For most people, friendship form an important part of life. Sharing experiences is part of being human. And many studies have shown that loneliness has a negative effect on our well-being.
We do not have to be social all the time — sometimes we need to enjoy our own space — but all people need social interactions.
That is why people make friends and work at maintaining those friendships. And quality friendships will benefit all those involved.
The Evolutionary Basis of Friendship
Man is a social species. Since the dawn of time, individuals have needed to rely on to survive, and we still do. We are not alone in this – most animals of social interaction and rely on cooperation.
Although animal friendships have been derided as anthropomorphic, research has now shown that some animals form long-term, stable relationships similar to human friendships.
Of course, not all animals have such friendships – as far as we know, they are limited to those that live in stable social groups, such as higher primates, elephants and cetaceans, such as whales and dolphins.
The basis of friendship is mutual valuing – each person offers something that is valuable to the other person.
As humans, we value others for all sorts of reasons. Maybe they like the same things we do, maybe they share the same political views, or maybe help with work or tasks.
Once we decide that we value someone, we will often work to maintain that friendship.
Speaking with Today Medical News, Dr. Scott Kaiser, MD, a neurologist and director of geriatric cognitive health at the Pacific Neuroscience Institute at Providence St. John’s Health Center in Santa Monica, CA, had this to say about the role of friendship in human evolution. :
“Research suggests that evolution has selected for increased social contact with continuous social contact and networks that play a critical role in people’s survival. According to this framework, our ancestors created social connections— Working together, sharing food, and otherwise helping each other — to feel safe and secure.Dr. Scott Kaiser
We Need Friends
As children, most of us find it easy to make friends, but adults may find it more difficult. The good news is that the benefits of childhood friendships stay with us well into adulthood.
In one study, boys were followed up for 32 years. Those who reported having lots of childhood friends had lower blood pressure and weighed more than those who were less sociable.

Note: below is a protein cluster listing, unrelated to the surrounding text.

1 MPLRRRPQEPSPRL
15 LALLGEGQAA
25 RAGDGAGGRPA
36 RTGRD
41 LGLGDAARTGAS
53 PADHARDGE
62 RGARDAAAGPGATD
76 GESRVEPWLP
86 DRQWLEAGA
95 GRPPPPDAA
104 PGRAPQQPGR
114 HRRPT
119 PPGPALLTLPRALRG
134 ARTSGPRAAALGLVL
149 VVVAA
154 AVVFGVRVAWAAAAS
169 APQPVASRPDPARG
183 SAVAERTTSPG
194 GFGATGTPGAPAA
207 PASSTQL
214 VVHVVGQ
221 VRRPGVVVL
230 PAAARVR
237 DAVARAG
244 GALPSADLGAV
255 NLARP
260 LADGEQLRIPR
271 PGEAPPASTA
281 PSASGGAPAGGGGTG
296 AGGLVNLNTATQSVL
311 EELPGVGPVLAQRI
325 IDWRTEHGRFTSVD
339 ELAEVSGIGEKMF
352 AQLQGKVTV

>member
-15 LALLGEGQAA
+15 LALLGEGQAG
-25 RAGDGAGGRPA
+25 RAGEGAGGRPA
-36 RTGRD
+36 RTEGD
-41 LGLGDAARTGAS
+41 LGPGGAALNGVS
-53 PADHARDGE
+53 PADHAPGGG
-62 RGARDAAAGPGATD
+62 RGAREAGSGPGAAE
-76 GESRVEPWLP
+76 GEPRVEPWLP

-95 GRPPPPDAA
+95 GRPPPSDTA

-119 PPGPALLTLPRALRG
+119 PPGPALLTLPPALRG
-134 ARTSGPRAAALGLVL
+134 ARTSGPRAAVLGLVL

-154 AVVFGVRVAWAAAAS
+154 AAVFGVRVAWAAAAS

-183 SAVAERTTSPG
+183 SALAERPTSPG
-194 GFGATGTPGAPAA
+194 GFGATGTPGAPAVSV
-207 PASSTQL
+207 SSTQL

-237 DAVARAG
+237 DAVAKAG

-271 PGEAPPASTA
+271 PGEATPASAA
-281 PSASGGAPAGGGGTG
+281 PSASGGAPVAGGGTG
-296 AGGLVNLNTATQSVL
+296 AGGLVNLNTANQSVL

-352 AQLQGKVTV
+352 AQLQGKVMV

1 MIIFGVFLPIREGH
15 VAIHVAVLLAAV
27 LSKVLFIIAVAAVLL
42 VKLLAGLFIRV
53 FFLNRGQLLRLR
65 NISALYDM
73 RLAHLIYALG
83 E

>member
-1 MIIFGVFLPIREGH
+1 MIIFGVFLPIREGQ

And it’s not just close friendships that are good for us. People of all ages benefit from any type of social interaction. A 2017 study of “SuperAgers” — people in their 80s whose memory skills are decades younger — found that they had more positive social relationships than expected cognitive abilities for their age. The level is very high.
Friendships and Mental Health
According to a 2014 study, “Loneliness is not about being alone, but about being without a particular desired relationship or set of relationships.”
Studies have shown that loneliness can lead to many psychological disorders, such as depression, personality disorders, alcoholism and sleep disorders, and can even contribute to physical health problems.
So does socializing help protect against mental health disorders? Almost certainly, as Lee Chambers, psychologist and founder of Essentialise Workplace Wellbeing, told TMN.
“Having friends has the potential to protect us from the effects of loneliness, and effective friendships can protect us from the negative effects of loneliness,” she noted.
But what is an effective friendship? According to a study, high friendships are characterized by cooperation, mutuality and closeness.
Effective friendships provide a strong sense of companionship, reduce feelings of loneliness, and contribute to both life satisfaction and self-esteem.
And there is a positive feedback loop between social relationships and self-esteem—each reinforces the other. Friendship therefore promotes self-esteem, which is a protective factor for both physical and mental health.
Why are Friendships Good for Us?
So all the evidence suggests that socializing benefits both our mental and physical health. but why? The key may be oxytocin.
Oxytocin is a hormone and neurotransmitter, produced in the hypothalamus. It is involved in childbirth and breastfeeding, but it is also associated with compassion, generosity and trust, all important factors in friendship.
One study found that oxytocin is essential for social recognition in rats, and this effect was also observed in people. Another, where researchers administered oxytocin to people via nasal spray, found that it increased confidence and made them more willing to take social risks.
But why does oxytocin have physiological benefits? This may be due to its effect on cortisol – the stress hormone. In one study, participants who received oxytocin intravenously had lower cortisol levels than those who received a placebo when exposed to public speaking stress.
‘Connection matters, but it’s not about numbers’
When a person is stressed, the adrenal glands release cortisol. It’s good for emergencies because it prepares us for action, but bad when it’s long-term. Among other things, long-term high cortisol can cause high blood pressure, type 2 diabetes and fatigue.